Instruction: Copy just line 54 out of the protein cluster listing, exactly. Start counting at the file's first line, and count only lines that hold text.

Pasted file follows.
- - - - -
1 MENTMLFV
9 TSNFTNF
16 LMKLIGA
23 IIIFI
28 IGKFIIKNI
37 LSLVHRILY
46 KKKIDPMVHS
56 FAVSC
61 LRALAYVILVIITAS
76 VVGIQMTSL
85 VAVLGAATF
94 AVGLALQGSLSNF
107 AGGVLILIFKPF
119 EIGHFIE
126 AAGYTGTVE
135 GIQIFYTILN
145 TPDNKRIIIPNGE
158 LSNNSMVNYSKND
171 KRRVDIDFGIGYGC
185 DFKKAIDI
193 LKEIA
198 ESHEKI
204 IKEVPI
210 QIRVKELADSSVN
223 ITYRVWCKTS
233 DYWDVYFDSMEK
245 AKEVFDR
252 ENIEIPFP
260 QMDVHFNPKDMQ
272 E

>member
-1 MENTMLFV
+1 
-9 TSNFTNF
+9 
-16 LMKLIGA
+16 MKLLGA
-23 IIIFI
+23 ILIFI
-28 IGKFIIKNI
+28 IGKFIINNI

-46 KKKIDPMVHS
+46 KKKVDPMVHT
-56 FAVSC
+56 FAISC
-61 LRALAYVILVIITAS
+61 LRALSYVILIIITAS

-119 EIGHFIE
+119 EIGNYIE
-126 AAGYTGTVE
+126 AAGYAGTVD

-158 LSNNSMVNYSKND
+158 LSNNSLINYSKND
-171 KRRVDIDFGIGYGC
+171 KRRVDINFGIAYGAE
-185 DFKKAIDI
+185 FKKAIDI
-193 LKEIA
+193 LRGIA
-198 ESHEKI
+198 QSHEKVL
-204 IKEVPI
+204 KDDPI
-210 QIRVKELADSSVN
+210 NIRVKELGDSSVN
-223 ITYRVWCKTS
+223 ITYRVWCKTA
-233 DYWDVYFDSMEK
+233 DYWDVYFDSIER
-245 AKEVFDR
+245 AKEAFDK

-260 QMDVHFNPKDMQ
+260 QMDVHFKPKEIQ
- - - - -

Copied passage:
-171 KRRVDIDFGIGYGC